This is a question that seems to keep popping up in my life at various opportune moments or as the Bible calls them “kairos” moments. It is almost as if God is like, “Wait, there is more!”
I’m sure while growing up in Sunday school and in church sermons, people were talking about the gospel (I hope anyway). I just can’t remember. I did have a Mormon friend show me a video of Steve Young (49ers quarterback in the ’90s). I assume he presented some form of the gospel, but I was mad I had to watch a video (instead of playing), so I didn’t pay attention.
It wasn’t really until I was 25 when I realized I either believe this whole Christian thing or not. So I read the gospels (because they preach the gospel, right?!) and then the rest of the New Testament. Then, over about two years, I read the whole Bible. It was fascinating, weird, beautiful, sad, boring, engaging, cryptic, funny, messy, violent, inspired, gross, human, and divine. If you’ve read it, you get what I mean.
My conclusion from it all is: The Gospel is a story.
Let’s back up for a second. I throw around the word “gospel” like it’s English. Well, it is in fact English, just OLD English. The Old English word is “godspel” and comes from God, “good” + spel, “story, message” (side note: I actually didn’t know that till right now! Funny how it lined up perfectly with the above conclusion). Not only is the gospel a story, but it’s a good story.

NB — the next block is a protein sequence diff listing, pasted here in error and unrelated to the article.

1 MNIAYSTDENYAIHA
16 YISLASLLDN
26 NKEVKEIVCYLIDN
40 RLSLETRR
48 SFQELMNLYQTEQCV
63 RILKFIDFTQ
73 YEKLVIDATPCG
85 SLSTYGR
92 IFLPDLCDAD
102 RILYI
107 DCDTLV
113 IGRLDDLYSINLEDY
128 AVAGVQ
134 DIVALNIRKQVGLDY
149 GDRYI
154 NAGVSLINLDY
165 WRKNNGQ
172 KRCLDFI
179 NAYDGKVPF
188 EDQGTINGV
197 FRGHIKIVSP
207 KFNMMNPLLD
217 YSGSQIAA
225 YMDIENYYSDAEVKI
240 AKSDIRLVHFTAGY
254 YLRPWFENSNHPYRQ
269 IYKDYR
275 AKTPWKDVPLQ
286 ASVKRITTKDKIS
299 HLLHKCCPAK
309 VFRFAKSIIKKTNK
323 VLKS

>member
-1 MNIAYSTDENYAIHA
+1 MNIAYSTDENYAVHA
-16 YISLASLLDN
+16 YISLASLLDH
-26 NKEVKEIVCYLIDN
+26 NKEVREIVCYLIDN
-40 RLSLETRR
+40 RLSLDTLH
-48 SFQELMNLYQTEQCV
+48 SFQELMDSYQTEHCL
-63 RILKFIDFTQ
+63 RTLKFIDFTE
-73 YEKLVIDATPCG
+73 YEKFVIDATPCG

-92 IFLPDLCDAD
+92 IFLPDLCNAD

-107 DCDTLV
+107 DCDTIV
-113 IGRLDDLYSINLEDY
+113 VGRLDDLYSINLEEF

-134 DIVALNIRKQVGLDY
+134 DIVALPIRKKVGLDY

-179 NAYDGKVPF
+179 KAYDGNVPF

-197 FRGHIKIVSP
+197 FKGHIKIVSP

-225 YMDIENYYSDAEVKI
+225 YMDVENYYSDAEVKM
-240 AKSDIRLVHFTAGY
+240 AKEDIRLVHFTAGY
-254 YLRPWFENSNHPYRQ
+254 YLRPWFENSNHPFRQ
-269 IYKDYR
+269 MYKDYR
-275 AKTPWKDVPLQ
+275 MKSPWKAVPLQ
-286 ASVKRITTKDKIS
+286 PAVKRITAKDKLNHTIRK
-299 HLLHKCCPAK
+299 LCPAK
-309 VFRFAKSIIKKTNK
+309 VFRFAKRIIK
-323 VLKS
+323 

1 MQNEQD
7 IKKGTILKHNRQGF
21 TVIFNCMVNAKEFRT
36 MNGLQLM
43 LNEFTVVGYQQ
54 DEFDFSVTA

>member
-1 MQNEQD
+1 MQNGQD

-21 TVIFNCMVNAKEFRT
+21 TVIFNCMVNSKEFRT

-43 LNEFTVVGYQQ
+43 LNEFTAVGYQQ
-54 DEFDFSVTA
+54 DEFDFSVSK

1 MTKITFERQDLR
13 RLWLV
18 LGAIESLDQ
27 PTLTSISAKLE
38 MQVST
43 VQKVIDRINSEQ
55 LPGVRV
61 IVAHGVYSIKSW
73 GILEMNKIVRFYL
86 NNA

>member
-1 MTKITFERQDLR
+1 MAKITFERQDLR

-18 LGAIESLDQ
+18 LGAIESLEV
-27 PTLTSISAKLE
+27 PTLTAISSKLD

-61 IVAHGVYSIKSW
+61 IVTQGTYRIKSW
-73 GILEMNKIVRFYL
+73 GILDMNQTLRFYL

Good stories have many layers to them, and the gospel is no different. It is the story of Jesus framed in the story of Israel1 framed in the story of all humanity. The beauty of the story is that is is about creative expression. I love that there are four “gospel-according-to” included at the start of the New Testament. Did you hear Matthew’s “good story”? What about Mark’s? What’s your good story? What’s mine?
Maybe your story isn’t so good. The good news is all our stories belong inside a bigger narrative that is going good places and you can be a part of it. The Bible is full of not-so-good stories made incredible by God. Think about it: Fall->redemption, slavery->freedom, death->resurrection, war->peace, unjust->just, pain/suffering->healed. The beauty of the story is, when we read imaginatively, we put ourselves inside the story, we relate to the story of others, and find comfort, healing, and hope.
Wait, but isn’t the gospel about my personal salvation? Gloria a Dios, yes! It’s always been about salvation, but we can’t take an isolated (yet key) element out of the story and use it alone and miss all the other richness of the story! Scot McKnight says it this way in his book The King Jesus Gospel:
When the plan [of salvation] gets separated from the story [gospel], the plan almost always becomes abstract, propositional, logical, rational, and philosophical and, most importantly, de-storified and unbiblical. When we separate the Plan of Salvation from the story, we cut ourselves off from the story that identifies us and tells our past and tells our future.
May we continue to tell the good ol’ story, the gospel, the good news, las buenas nuevas that Jesus is Savior and King of the world and that His kingdom is coming and we can be a part of the unfolding story.
Have you had a similar journey? What’s been your experience with reading, understanding, and preaching the gospel? Share it below.
1I have Scot McKnight to thank for this first part of that statement which is his main point in The King Jesus Gospel.
This is an updated edition of a post originally published on theholisticpursuit.com
Featured Image By Sarah Noltner